A rugged, whitewater river flowing northward through deep canyons, the New River is among the oldest rivers on the continent. New River Gorge National River in West Virginia encompasses over 70,000 acres of land along the New River, is rich in cultural and natural history, and offers an abundance of scenic and recreational opportunities.
Big Southern Butte is one of two domes rising from a sea of basalt near the center of the eastern Snake River Plain in Idaho. The butte is one of the largest volcanic domes in the world, but at 300,000 years old it is also one of the youngest. Hikers who trek to the 7,550-foot high summit are rewarded with spectacular panoramic views. Photo by Devin Englestead, BLM Upper Snake Wildlife Biologist.
First light at Bosque del Apache National Wildlife Refuge in New Mexico. Established in November 22, 1939, the refuge has provided a critical stopover and wintering spot for thousands of sandhill cranes, geese and other waterfowl for 75 years. Bosque del Apache's sandhill crane population has multiplied from 18 birds in the 1840s to more than 20,000 birds today. Photo by Kim Hang Dessoliers (www.sharetheexperience.org).
Salazar Launches Development of a Long-Term Plan for Managing Glen Canyon Dam and Water Flows through the Grand Canyon
Office of the Secretary
WASHINGTON, D.C. — Secretary of the Interior Ken Salazar today announced that the Bureau of Reclamation and the National Park Service are starting the development of a Long-Term Experimental and Management Plan (LTEMP) for Glen Canyon Dam on the Colorado River.
The public process being launched today will be the first comprehensive review of Glen Canyon Dam operations in fifteen years, and will ensure that flow regimes on the Colorado River meet the goals of supplying water for communities, agriculture and industry, and protecting the resources of the Grand Canyon, while providing clean hydropower.
“The Colorado River is the lifeblood of communities across the West, and its water is vital to the health of our lands and wildlife, to powering our communities, to feeding our families, and to the ecosystem of one of our national treasures,” said Secretary of the Interior Ken Salazar. “We need to make use of the latest science to develop and implement a structured, long-term management plan for the Glen Canyon Dam that adheres to the Law of the River, respects the interests of the tribal nations, and sustains the health of the Grand Canyon and the communities that depend on its water, consistent with the Grand Canyon Protection Act.”
The LTEMP, which will be developed based on public input and the latest science, will guide the development of future experimental and management actions as part of the ongoing Glen Canyon Dam Adaptive Management Program (AMP.) The LTEMP will consider potential future modifications to Glen Canyon Dam operations and other resource management and protection action. It will also determine if a Recovery Implementation Program under the Endangered Species Act will be undertaken for endangered fish species below the dam.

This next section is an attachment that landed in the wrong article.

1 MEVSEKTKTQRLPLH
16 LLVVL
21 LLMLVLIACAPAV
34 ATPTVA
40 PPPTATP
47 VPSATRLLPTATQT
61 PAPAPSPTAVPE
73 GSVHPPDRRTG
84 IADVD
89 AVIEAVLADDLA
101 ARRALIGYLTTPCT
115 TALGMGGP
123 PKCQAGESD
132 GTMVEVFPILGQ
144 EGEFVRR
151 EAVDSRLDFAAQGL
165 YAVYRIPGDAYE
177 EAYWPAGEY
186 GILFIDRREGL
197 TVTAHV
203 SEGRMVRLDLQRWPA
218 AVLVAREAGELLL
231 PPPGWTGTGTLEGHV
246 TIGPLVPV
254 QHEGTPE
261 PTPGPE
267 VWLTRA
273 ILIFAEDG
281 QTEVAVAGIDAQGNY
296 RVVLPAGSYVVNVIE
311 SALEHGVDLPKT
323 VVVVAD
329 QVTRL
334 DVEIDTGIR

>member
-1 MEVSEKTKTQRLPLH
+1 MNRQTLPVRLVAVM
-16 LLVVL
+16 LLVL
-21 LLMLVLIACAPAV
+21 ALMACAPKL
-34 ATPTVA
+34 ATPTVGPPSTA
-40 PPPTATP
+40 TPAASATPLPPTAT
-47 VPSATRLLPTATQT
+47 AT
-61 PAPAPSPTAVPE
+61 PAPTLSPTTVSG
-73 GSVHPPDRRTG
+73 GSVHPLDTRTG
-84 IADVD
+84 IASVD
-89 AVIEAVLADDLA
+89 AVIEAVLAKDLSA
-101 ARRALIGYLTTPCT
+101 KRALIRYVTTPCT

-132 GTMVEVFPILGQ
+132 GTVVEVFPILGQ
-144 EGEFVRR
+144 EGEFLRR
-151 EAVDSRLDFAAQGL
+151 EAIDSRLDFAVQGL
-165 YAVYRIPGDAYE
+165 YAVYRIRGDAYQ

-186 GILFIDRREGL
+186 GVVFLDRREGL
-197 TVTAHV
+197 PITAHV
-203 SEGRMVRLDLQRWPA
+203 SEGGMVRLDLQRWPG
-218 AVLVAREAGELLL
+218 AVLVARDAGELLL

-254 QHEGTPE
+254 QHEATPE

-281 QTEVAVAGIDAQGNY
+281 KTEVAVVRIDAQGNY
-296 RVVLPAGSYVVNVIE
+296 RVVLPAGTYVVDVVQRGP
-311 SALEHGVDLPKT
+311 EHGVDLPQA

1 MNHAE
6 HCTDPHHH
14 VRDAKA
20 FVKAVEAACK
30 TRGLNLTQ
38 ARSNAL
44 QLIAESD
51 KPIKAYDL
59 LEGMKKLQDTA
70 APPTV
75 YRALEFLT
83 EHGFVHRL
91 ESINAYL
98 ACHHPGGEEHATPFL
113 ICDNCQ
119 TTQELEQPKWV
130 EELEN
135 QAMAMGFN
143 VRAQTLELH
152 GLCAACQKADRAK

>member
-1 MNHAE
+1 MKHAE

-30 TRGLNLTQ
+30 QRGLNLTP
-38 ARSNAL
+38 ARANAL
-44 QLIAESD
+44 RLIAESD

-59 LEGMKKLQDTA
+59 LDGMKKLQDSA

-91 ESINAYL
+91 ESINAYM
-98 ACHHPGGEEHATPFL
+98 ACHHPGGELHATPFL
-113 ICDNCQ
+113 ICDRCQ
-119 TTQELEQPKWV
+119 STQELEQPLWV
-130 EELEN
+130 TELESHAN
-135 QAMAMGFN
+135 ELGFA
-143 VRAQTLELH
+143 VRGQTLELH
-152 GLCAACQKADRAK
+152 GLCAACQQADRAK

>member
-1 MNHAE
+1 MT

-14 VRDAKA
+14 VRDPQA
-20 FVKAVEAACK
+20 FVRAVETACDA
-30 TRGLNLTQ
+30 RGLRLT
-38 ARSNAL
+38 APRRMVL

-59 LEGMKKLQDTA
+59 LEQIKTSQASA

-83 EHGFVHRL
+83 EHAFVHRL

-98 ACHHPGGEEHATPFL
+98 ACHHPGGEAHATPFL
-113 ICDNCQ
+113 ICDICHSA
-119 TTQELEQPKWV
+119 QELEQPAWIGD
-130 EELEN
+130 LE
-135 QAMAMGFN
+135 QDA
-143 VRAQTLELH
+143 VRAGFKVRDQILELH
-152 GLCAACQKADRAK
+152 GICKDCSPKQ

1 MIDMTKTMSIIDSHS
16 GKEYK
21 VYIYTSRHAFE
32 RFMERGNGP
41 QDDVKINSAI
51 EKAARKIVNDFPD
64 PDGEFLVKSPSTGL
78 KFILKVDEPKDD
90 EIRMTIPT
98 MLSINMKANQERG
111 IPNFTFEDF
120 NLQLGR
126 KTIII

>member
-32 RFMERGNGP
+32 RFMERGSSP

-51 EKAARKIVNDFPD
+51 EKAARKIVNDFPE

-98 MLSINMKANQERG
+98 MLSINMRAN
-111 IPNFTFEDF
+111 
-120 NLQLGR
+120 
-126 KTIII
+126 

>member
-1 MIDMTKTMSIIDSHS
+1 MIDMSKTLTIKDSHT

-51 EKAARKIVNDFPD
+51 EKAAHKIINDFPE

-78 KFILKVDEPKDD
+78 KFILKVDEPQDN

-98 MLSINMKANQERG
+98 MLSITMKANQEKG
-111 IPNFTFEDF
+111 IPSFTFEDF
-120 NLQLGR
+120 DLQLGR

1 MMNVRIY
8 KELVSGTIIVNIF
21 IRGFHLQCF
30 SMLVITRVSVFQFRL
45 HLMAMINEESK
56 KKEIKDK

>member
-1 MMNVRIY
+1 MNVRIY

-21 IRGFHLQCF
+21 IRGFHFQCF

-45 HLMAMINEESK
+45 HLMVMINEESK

Secretary Salazar noted that considerable scientific information has been developed since the Adaptive Management Program first began in 1996. All scientific studies and experimentation - particularly the new information developed since the AMP - will be considered in preparing the environmental impact statement (EIS) for the LTEMP.
Reclamation and the National Park Service will co-lead the LTEMP EIS. Reclamation has primary responsibility for operation of Glen Canyon Dam and the National Park Service has primary responsibility for Grand Canyon National Park and Glen Canyon National Recreation Area.
“We need to balance a very complex set of interests, but it is essential that we do so in order to protect both the unparalleled resources of one of our country's world heritage sites and the benefits provided by the Colorado River which provides essential water and power to the American Southwest,” said Interior's Assistant Secretary for Water and Science, Anne Castle, who chairs the Glen Canyon Dam Adaptive Management Work Group. “We will build upon the good science and experimentation that has been ongoing through the Adaptive Management Program and put together a plan that incorporates that knowledge, but leaves flexibility for future adaptation.”
“The LTEMP will incorporate the results of ongoing environmental analyses that establish a protocol for high flow releases from Glen Canyon Dam and investigate alternative methods of non-native fish control,” added Interior's Acting Assistant Secretary for Fish and Wildlife and Parks Rachel Jacobson. “The partnership between Reclamation and the National Park Service is essential as we evaluate the science gathered over the past fifteen years and develop a plan for the future operation of Glen Canyon Dam.”
Federal, state and Tribal governmental agencies will have the opportunity to become cooperating agencies in the EIS. Public meetings will be held later in the year to solicit comments on the scope of the LTEMP EIS and the issues and alternatives that should be analyzed. That information will be added to input received from the Adaptive Management Work Group. The meeting schedule and the period for receiving written comments will be announced at a later time.
Additional information, including a full copy of the Notice of Intent published today in the Federal Register, can be viewed at http://www.gpo.gov/fdsys/pkg/FR-2011-07-06/html/2011-16926.htm. The notice includes background information on Glen Canyon Dam, a summary of activities since 1996, the Grand Canyon Protection Act, and the “Purpose and Need for Action” for the upcoming EIS.